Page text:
Name Your Leader According to Underwood, the boomer generation tends to organize the trip. (If you’re a boomer and happen to be a travel writer, like myself, you’ll be organizing family trips for the rest of your life.) First, find a date that works for everyone. For parents of school-aged children, that usually means over the summer or during spring break, which are the most expensive times to travel and will not please your brother, Jim, who has no children and would be happy to travel the second week of January.

Next, figure out which location works best for all ages. First and foremost are the children, since a bored and needy child ruins the trip for everyone -- the reason why the Disney theme parks remain so popular for family get-togethers. That is, unless you have a brother and stepbrother who have no children and consider theme parks with thousands of screaming kids the equivalent of Dante’s Inferno. Then you should look at all-inclusive resorts and cruises. Yesawich notes that bundled vacations work well for togethering, since people know the cost of their room and board before they go. Large house rentals are another viable option, though one my family tends to avoid, since it’s a little too close for comfort.

Don’t be overly ambitious by, say, trying to schedule a road trip up the coast of California or a safari in Africa (unless you’re picking up the tab). Extended families tend to want to stay in one locale and to like affordability.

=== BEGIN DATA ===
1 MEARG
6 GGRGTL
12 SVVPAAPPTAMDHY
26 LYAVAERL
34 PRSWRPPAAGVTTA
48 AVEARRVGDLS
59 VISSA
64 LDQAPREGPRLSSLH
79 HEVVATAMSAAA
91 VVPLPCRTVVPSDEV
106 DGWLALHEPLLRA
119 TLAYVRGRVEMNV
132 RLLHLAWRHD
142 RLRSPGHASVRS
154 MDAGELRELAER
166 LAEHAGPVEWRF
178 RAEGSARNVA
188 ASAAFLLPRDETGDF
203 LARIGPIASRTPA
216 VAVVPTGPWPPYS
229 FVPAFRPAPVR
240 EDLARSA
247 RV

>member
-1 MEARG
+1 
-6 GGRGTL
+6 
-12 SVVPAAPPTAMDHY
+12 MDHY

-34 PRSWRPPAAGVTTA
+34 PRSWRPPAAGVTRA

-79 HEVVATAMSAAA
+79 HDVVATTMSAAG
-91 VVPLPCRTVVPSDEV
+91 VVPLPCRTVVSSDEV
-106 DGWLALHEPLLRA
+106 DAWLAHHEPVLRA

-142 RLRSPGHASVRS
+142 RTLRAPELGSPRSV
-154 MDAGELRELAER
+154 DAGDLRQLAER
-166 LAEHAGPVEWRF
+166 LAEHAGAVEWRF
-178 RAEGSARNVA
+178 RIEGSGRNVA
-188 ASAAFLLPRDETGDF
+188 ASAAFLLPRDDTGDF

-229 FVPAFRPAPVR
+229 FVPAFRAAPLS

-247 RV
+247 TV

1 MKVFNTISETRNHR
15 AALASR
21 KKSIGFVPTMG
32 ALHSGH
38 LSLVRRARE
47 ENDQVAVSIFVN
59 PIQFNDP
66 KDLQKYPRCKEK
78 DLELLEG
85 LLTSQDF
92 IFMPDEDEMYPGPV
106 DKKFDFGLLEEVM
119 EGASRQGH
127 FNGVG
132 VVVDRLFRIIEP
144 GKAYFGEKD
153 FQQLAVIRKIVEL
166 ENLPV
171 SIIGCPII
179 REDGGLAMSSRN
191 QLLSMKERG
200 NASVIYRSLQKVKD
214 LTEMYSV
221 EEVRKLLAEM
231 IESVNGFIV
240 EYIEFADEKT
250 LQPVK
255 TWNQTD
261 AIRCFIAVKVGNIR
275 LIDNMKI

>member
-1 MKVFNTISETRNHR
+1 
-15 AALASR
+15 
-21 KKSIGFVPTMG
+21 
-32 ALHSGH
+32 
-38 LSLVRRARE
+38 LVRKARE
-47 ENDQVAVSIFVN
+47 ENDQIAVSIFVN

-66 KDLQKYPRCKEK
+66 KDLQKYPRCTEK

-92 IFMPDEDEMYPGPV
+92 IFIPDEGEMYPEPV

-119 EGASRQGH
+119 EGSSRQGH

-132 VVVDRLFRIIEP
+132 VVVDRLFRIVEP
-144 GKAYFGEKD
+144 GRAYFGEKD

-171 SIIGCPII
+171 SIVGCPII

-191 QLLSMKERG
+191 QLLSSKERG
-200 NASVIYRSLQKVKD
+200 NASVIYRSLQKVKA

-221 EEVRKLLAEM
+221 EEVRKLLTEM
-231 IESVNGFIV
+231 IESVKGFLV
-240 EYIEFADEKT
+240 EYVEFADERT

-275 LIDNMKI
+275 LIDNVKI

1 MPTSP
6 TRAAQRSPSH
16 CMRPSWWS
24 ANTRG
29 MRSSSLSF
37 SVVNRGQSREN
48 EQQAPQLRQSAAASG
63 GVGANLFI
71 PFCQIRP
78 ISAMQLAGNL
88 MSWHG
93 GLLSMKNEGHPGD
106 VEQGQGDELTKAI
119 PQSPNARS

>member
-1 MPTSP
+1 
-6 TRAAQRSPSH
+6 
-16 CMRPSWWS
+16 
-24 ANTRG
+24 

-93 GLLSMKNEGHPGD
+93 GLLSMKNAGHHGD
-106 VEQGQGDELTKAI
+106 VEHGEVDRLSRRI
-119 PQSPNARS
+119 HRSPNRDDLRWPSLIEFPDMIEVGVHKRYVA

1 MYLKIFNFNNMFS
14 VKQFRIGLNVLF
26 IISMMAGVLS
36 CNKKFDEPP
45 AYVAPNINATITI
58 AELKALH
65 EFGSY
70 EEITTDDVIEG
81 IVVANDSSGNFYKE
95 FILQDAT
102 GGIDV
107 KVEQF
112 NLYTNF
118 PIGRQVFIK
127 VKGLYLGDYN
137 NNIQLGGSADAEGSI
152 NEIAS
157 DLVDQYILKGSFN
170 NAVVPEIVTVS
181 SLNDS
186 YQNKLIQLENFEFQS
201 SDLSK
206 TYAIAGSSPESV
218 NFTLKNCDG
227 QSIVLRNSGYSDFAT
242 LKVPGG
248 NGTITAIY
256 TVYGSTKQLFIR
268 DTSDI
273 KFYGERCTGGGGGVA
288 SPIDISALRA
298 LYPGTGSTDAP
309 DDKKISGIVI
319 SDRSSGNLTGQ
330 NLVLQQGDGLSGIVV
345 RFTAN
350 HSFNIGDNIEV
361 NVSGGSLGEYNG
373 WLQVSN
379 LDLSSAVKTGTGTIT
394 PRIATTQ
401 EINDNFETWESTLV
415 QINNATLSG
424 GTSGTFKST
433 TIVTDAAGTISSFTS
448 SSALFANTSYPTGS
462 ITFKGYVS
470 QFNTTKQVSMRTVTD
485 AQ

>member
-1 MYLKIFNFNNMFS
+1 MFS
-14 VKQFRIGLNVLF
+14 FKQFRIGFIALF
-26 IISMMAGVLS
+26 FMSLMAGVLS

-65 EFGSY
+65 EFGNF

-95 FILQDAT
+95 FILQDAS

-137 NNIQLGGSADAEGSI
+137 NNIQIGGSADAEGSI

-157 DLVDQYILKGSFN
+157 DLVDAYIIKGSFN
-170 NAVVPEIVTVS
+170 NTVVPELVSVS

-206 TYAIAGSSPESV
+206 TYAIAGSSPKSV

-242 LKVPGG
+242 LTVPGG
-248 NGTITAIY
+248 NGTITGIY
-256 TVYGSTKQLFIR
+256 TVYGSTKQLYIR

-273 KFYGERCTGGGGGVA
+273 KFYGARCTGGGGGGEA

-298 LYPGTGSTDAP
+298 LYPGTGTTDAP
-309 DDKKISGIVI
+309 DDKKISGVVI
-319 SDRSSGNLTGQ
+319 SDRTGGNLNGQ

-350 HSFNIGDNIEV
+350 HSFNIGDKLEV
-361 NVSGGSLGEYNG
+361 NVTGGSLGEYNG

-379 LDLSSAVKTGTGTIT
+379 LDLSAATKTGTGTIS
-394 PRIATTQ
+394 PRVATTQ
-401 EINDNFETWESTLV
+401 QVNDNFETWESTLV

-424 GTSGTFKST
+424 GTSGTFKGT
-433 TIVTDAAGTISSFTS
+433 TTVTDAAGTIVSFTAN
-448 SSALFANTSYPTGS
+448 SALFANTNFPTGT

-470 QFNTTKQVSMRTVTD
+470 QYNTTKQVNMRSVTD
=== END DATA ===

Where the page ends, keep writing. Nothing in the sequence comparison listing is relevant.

Once the date and place are confirmed, be sure to book the flight well in advance to get reasonable rates, and then start working on daily activities. Disney World has set up Magical Gatherings, a website application where everyone in your group can collaborate on the itinerary. This works well for family members who once lived on communes, where opinions are valued, but over the years I learned that a dictatorial approach works better than waiting weeks to arrive at a decision as trivial as where to eat lunch on Tuesday. Cruises and all-inclusive resorts also feature activities online, so you can pick and choose before you leave.

If you’re booking a house or hotel room where food is not included, make dinner reservations once you arrive. On a trip to the Sonesta Key Biscayne, near Miami, to celebrate my dad’s 75th birthday, we befriended a bartender down by the pool who told us where to eat each night. His recommendations were spot on, and by the end of the trip, it felt like he was a member of the family.